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Eid 2022: Many Find It Difficult to Offer Qurbani This Eid Due to Assam's New Cow Protection Law

Muslim leaders like Badruddin Ajmal have also urged people not to eat beef or butcher cows.

Chintu Das
Cow Market
Cow Market

Avoid sacrificing cows for the celebration, Lok Sabha member Badruddin Ajmal urged those celebrating Eid ul Adha in Assam this year.

Ajmal, the leader of the political party and socio-religious organization Jamiat Ulama in Assam, declared that since the majority of people have strong feelings toward cows, sacrificing an alternate animal is acceptable.

The Assam Cattle Preservation Act, passed in August of last year, is what sparked Ajmal's remarks. Although eating beef is not prohibited in Assam, the new regulation makes it very difficult. It imposes rigorous limitations on the trade-in cattle as well as a total ban on the slaughter of cows.

For the first time, cows may not be used in Qurbani, the Eid ritual sacrifice. However, many Muslims in Assam's lower and middle classes traditionally sacrifice cows during Eid. They might not be able to afford Qurbani this year as a result of the new law.

Sofia Rahman, a 28-year-old farmer in Hatipota village in Lower Assam's Dhubri district, claimed that "cows are economically viable for the middle class and poor people like us." "Seven individuals used to sacrifice one cow in the past. It reduced expenses and made sharing possible for all.

The rural economy has been severely impacted by the cattle protection law. Traders of cattle who depend on the increase in sales before Eid are facing significant losses.

How are Farmers Impacted?

The economic effects of the law are also having a disastrous effect on farmers and cattle traders in other regions of the state.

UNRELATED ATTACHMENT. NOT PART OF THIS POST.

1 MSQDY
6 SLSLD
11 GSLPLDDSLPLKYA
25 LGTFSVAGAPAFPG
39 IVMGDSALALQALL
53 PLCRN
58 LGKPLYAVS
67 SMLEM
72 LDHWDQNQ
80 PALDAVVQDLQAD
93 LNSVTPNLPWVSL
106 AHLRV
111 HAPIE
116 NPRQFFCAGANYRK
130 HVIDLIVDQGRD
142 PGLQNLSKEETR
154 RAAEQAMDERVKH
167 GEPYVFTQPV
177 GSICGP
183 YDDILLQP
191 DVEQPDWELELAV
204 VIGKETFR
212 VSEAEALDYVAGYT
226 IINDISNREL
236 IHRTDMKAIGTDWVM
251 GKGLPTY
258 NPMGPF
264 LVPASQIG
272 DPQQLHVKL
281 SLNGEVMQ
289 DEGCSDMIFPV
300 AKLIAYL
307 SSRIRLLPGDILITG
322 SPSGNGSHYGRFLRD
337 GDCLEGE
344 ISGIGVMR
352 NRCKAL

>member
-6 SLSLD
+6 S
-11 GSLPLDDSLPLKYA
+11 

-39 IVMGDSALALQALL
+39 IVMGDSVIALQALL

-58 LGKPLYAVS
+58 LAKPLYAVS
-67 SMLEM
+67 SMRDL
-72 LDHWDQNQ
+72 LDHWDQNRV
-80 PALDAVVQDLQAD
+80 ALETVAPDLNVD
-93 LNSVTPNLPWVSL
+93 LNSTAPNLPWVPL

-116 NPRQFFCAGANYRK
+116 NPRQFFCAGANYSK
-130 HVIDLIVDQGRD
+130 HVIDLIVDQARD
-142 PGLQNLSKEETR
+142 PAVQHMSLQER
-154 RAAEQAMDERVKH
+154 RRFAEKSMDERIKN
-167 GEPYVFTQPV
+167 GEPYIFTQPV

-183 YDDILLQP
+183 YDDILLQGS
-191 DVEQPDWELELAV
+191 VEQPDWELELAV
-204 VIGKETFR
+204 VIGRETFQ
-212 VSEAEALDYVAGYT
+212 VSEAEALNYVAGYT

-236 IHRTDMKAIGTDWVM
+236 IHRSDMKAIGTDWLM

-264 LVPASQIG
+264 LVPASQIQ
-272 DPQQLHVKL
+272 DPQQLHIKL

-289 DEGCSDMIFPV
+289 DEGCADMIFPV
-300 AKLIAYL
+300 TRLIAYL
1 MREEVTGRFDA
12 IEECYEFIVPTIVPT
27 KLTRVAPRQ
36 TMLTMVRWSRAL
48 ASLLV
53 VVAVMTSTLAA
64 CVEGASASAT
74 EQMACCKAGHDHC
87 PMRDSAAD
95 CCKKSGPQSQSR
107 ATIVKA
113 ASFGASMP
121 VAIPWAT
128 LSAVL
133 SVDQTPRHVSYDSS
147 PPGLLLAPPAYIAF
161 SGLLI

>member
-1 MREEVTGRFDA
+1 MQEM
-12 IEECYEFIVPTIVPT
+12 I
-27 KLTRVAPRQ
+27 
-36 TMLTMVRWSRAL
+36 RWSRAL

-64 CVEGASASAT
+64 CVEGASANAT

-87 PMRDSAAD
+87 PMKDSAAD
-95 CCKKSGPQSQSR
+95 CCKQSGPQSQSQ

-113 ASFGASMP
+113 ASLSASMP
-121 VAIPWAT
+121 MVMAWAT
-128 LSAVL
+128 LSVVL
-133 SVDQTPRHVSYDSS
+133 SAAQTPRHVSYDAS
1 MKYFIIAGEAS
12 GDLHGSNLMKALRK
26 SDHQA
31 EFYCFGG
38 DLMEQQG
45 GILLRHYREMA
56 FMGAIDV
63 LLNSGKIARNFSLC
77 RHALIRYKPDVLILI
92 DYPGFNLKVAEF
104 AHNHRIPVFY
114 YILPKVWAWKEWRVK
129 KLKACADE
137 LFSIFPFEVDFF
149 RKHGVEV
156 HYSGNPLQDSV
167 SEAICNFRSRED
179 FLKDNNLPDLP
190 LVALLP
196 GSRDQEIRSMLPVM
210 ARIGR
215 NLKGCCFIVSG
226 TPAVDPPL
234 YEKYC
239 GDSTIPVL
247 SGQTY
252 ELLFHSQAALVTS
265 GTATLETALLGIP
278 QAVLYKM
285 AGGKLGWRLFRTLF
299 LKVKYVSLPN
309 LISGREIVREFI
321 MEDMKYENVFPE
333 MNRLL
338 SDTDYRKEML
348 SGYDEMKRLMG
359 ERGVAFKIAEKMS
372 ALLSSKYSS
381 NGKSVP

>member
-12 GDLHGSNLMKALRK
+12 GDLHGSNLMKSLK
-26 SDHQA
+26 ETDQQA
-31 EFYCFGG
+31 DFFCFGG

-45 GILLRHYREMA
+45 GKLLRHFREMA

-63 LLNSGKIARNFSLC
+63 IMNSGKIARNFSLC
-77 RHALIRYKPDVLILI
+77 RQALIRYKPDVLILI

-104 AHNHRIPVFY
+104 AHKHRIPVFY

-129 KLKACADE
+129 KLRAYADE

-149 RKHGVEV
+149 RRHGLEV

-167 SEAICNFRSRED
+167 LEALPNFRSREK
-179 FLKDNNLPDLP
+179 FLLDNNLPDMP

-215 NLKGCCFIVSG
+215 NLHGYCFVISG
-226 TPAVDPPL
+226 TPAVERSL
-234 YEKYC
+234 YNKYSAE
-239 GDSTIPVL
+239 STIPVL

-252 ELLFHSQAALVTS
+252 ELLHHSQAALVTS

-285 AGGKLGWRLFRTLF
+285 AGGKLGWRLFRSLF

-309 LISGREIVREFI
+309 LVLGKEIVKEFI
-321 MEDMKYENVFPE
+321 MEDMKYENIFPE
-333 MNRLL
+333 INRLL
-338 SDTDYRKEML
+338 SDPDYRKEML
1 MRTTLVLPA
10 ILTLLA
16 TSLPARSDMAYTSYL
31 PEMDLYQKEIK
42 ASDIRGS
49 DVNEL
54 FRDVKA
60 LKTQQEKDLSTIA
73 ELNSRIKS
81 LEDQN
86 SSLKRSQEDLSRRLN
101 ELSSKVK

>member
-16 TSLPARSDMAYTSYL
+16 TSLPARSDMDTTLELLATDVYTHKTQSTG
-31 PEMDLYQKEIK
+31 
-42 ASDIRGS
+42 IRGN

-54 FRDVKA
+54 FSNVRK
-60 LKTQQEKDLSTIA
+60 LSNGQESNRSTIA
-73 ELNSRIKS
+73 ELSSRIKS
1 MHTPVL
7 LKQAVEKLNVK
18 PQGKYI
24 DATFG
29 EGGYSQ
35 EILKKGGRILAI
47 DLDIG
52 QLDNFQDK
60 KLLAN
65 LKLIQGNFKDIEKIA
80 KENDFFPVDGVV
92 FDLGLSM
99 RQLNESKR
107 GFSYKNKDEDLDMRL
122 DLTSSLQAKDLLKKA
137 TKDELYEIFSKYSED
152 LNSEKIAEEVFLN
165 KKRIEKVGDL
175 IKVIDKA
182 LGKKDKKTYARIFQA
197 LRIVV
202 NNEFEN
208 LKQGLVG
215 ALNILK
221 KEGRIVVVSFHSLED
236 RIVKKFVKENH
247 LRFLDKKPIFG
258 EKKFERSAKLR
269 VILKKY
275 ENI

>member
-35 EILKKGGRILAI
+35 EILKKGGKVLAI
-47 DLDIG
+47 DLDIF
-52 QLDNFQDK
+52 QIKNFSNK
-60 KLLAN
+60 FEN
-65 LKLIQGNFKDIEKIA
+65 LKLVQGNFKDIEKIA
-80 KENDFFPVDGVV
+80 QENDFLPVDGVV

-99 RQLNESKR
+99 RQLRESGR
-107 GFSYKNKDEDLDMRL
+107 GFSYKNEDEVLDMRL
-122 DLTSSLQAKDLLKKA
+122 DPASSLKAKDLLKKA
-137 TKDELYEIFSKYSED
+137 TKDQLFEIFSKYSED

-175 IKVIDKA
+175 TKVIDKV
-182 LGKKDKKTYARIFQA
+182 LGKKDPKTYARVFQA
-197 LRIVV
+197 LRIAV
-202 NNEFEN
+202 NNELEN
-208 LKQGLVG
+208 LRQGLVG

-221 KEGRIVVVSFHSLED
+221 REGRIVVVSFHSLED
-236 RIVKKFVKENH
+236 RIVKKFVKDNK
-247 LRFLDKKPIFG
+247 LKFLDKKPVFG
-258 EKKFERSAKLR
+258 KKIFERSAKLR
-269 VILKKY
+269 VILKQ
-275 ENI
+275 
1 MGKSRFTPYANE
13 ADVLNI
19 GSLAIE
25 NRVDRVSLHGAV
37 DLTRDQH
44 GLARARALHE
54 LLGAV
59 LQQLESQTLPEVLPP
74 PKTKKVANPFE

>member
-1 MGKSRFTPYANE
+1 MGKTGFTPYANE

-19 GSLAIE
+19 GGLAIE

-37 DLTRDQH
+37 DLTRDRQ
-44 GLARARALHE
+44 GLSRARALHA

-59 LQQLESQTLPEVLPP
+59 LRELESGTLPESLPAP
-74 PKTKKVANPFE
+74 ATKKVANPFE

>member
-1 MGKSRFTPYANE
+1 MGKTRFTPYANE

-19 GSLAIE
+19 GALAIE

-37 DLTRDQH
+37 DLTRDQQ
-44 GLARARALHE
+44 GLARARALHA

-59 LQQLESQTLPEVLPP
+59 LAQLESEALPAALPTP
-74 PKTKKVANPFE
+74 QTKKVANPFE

One of the biggest cow markets in the state of Assam is located in the Golaghat district's Behora Cow Market. The number of sales has decreased, but farmers that raise cattle are also having trouble getting a fair price.

According to Zumma Khan, a market official, "The farmers who sell the cows have been badly affected as the law drives down the price of the cattle." "Farmers are now selling cows for Rs 15,000 instead of the original Rs 40,000 asking price. The buyers claim that the new law's limitations prevent them from paying the correct price. According to Khan, only the middlemen who reportedly sold livestock for high rates were profiting.

Approximately 2,000 cows were sold each day at the market before the law's passage, according to Khan. Only 200 cows are being sold right now, he continued. Because cows are the most desired animal for Qurbani in Assam and because Eid is the busiest time of year for cattle traders, the limits on cow slaughter for Qurbani worsen the situation for farmers.

While Assamese farmers find it difficult to sell their cows, the new rule restricts the movement of cattle across states, which has caused a shortage of meat in the neighboring states of Meghalaya, Arunachal Pradesh, and Nagaland. These states with a Christian majority consume a lot of beef.

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